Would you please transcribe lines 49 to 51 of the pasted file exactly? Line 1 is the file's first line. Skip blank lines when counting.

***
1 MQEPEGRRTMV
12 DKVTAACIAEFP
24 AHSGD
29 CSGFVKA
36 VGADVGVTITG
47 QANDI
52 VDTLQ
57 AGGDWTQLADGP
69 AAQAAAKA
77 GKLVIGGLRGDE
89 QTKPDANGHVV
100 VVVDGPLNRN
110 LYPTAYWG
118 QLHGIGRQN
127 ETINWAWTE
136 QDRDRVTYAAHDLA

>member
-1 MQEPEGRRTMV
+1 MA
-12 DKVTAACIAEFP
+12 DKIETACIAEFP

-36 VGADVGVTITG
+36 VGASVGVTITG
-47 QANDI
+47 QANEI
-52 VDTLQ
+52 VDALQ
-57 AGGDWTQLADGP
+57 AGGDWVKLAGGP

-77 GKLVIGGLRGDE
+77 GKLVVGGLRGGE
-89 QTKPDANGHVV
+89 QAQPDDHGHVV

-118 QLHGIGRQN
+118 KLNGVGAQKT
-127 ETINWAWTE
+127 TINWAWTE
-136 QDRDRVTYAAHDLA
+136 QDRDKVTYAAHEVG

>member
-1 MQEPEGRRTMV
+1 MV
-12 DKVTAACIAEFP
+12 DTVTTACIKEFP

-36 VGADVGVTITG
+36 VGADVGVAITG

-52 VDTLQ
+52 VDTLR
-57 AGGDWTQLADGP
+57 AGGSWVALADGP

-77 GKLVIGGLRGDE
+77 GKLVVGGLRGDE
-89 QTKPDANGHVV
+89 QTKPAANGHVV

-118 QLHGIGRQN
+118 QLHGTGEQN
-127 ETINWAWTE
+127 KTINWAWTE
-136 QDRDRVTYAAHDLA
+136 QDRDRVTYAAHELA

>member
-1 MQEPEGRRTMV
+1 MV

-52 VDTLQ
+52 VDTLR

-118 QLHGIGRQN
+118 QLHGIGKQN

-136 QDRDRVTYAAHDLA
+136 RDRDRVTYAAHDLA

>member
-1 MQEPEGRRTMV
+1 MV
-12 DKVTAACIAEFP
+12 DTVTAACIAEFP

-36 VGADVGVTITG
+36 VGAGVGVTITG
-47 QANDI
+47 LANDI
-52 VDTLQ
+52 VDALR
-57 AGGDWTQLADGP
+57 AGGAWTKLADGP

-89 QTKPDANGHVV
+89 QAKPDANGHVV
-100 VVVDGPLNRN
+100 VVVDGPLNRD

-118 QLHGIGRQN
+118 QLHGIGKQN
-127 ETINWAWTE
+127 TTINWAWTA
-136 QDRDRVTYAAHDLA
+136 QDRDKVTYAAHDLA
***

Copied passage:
-57 AGGDWTQLADGP
+57 AGGSWVALADGP

-77 GKLVIGGLRGDE